A Review of Christian Archy

by David Allen Black
Gonzalez, FL: Energion Publications (C) 2009, 43 pages, $9.99 (paper)

Flow of Thought

  • Chapter 1: The church was subverted by Christendom into a self-sufficient and self-important entity that has nothing to do with biblical Christianity; the way forward from Christendom to Christian archy [1] is to return to the proclamation and practice of the Kingdom of God, entered by suffering and ruled by only one Lord (ix, x, 3).
  • Chapter 2: The church, the one archy with Christ as her head, is the only archy that matters; all others are “eliminated, and vanquished” by Christ (8).
  • Chapter 3: The Gospel, the account of God’s working through the incarnation of Christ to bring eternal and abundant life, is the only truth that can make all things new (16).
  • Chapter 4: The church has one mission: to spread the rule of Christ by accurately representing him in the world; all of our internal activities and structures must work toward that end (18, 20).
  • Chapter 5: The mode of our mission is following the Suffering Servant by working to reconcile all persons to God through Christ (32).
  • Chapter 6: The church will be the church when she takes the Kingdom of God as seriously as does the New Testament (33).


Christian Archy offers much-needed correction for a church that too often follows after the worldly powers of consumerism and political influence. Black’s Christocentric, missional solution aligns well with Scripture and offers the sort of exhortation that can inspire Christ-followers to take action. In a scant 43 pages, Christian Archy defines the problem, unpacks the Scriptural teaching, and declares a way forward.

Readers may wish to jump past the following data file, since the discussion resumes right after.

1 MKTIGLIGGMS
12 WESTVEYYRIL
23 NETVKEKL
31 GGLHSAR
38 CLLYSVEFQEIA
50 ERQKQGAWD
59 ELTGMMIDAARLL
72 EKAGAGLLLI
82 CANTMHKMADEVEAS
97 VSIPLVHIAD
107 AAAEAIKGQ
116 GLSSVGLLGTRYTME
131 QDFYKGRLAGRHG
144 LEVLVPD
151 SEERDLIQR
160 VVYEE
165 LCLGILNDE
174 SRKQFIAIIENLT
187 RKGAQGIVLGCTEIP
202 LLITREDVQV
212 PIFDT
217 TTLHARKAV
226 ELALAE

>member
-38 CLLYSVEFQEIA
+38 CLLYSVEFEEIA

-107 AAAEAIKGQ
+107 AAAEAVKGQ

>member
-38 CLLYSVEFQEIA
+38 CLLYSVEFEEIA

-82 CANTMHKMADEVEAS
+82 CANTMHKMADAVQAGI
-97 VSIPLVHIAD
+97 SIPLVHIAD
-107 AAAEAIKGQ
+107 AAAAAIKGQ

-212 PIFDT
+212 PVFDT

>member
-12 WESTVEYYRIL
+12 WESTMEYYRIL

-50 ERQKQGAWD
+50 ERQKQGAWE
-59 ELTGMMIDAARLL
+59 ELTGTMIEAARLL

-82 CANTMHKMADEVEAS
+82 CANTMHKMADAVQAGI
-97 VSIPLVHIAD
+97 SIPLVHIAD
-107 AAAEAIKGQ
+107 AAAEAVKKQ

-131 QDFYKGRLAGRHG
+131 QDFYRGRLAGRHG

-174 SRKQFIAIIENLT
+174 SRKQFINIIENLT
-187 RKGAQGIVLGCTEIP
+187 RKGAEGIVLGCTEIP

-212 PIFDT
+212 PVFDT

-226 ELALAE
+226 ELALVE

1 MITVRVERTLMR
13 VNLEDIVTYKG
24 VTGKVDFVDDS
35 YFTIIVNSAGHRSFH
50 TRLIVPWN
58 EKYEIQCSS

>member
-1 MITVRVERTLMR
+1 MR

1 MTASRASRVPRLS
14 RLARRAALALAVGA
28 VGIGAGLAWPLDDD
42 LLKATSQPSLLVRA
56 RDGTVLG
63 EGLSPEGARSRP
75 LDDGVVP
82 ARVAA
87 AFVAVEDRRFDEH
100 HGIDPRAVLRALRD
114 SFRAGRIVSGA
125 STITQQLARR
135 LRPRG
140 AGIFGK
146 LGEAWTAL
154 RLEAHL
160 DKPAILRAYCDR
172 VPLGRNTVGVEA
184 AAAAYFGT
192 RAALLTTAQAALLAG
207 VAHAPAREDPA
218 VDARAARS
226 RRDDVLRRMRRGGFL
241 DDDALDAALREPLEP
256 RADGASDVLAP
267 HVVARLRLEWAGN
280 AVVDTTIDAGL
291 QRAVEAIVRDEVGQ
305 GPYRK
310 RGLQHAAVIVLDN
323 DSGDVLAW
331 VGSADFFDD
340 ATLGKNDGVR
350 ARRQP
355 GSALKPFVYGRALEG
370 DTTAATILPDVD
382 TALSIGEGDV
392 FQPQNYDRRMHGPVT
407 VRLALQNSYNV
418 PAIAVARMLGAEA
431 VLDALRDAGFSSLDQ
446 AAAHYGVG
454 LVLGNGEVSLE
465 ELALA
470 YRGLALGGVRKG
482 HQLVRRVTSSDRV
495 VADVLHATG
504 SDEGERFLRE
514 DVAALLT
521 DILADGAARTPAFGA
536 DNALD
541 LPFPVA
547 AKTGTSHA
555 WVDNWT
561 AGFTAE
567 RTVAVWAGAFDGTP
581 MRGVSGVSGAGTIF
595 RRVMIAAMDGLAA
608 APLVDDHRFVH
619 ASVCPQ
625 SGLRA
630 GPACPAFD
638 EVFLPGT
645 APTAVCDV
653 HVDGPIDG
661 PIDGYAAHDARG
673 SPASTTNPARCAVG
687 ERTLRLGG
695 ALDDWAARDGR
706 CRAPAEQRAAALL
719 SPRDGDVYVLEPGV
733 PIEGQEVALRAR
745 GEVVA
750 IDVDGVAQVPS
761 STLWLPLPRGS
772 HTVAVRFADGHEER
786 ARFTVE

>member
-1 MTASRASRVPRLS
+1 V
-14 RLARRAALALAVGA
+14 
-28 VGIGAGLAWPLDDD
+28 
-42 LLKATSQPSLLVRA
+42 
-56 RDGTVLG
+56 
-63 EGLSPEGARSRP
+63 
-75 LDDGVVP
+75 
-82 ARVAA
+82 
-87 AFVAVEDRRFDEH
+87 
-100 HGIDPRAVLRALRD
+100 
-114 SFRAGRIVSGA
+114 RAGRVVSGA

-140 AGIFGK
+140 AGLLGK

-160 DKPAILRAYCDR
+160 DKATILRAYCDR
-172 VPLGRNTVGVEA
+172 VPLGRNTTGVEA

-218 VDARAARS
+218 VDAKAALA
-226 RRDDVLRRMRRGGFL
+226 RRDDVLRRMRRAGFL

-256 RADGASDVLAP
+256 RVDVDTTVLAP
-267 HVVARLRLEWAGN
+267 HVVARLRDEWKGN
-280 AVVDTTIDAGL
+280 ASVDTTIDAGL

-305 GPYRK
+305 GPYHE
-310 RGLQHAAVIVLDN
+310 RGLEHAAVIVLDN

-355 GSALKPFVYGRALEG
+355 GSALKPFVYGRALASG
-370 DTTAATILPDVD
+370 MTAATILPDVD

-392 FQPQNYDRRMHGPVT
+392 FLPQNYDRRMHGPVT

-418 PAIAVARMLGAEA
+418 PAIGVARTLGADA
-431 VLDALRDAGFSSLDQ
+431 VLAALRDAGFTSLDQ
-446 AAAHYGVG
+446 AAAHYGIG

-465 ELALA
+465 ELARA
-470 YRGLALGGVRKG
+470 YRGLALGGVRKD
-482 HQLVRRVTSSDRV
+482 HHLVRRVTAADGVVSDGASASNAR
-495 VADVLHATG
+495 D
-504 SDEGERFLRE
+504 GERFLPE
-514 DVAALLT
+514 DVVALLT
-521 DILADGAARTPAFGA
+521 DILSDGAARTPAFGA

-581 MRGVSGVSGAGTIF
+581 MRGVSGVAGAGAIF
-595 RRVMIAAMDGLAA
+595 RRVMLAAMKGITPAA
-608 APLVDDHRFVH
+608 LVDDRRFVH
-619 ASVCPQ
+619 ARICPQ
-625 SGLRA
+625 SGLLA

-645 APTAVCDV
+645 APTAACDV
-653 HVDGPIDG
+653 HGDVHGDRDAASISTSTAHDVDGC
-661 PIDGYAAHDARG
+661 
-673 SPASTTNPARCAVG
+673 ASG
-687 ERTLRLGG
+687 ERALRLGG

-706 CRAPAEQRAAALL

In his solution, Black correctly calls the whole church (including all persons who comprise it) to prepare for and participate in proclaiming and practicing the Kingdom of God. To that end, the decided goal of every internal activity is the declaration and demonstration of the rule of Christ in the world. But, while this is a much-needed correction in the church today, Black goes too far. On pages 22-23, he cites Ephesians 4:11-12, in support of his claim that leaders are to prepare all for mission in the world. While mission is one purpose of our continuing existence in time and space, it is not the stated purpose in this passage. Ephesians 4:11-16, speaks of the maturation of the Body of Christ, not of her participation in God’s mission; further, the “works of service” prepared for in verse 12 are directly related to the Body-growing activity of all the members in verses 15 and 16. There are passages that speak of the Church’s necessary participation in mission; this is not one of them.


Christian Archy is especially recommended for those in the grass roots of the church, who see Christendom as an unbiblical direction and have determined to do all they can to bring their local churches into alignment with the Gospel of the Kingdom of God.

[1] Black defines “Christian archy” as the Kingdom of God, which “is in no way imperialistic. It has no political ambitions. It conquers not by force, but by love. It is this humble characteristic of the kingdom that is a stumbling block to so many today” (x).

About Laura

My name is Laura and I am on a journey, pondering the implications of God's glorious design of humanity and integrating every aspects of this design into a description of whole life health.
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